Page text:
From Sweeny Murti of New York’s WFAN comes word that Yankees right-hander Phil Hughes departed in the fourth inning of his ALCS Game 3 start against the Tigers because of a stiff back.
Hughes cruised through the first three innings before yielding a solo home run to Delmon Young and a walk to Andy Dirks. He motioned for a trainer two pitches into the next at-bat against Jhonny Peralta and departed the field after a short conversation with the Yankees’ head trainer and manager Joe Girardi.
Hughes held the Orioles to one earned run over 6 2/3 innings during his lone outing in the ALDS. He threw a career-high 191 1/3 innings during the 2012 regular season. It’s a cold night at Comerica Park.
The Tigers currently lead this ALCS Game 3 by a score of 2-0. Justin Verlander is throwing a gem.
For a few days, it looked like Aaron Judge was finally hitting his stride in the postseason. He was still striking out at a regular clip, piling more and more strikeouts atop the 16 he racked up in the Division Series, but he was mashing, too. He engineered a three-run homer during Game 3 of the Championship Series, followed by another blast and game-tying double in Game 4. His one-out double helped pad a five-run lead in Game 5, while his 425-footer off of Brad Peacock barely made a dent during a 7-1 loss in Game 6. And then Lance McCullers‘ curveball found and fooled him, as it did five of the 14 batters it met in Game 7:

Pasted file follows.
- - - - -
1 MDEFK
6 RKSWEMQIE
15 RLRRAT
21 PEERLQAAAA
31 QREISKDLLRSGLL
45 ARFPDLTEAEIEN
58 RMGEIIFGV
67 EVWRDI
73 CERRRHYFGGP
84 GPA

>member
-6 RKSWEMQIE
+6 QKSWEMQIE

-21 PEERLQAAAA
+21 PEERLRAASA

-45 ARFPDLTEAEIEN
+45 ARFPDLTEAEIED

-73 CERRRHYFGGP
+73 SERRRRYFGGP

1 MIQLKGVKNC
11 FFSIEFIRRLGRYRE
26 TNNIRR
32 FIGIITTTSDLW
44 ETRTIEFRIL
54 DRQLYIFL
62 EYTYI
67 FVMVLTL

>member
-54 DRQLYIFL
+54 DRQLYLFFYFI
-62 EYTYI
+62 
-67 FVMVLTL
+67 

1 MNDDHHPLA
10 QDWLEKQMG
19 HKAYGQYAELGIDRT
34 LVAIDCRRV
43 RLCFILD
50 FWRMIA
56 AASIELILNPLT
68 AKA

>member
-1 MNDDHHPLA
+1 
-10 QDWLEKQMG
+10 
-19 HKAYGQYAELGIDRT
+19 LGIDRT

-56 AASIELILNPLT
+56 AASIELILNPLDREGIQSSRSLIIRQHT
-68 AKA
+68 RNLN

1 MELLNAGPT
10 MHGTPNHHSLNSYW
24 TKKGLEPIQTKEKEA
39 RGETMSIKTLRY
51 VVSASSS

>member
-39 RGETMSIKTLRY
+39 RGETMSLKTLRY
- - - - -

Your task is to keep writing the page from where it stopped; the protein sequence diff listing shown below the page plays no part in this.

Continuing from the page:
The strikeout was Judge’s first of the evening and 27th since the start of the playoffs. No other major league batter has racked up that many strikeouts in a single postseason, though Alfonso Soriano’s 26-strikeout record in 2003 comes the closest. Within that record, Judge also collected three golden sombreros (four strikeouts in a single game), narrowly avoiding the dreaded platinum sombrero (five strikeouts in a single game).
It’s an unfortunate footnote to a spectacular year for the rookie outfielder, who decimated the competition with 52 home runs and 8.2 fWAR during the regular season and was a pivotal part of the Yankees’ playoff run. Thankfully, the image of McCullers’ curveball darting just under Judge’s bat won’t be the image that sticks with us for years to come. Instead, it’ll look something like this: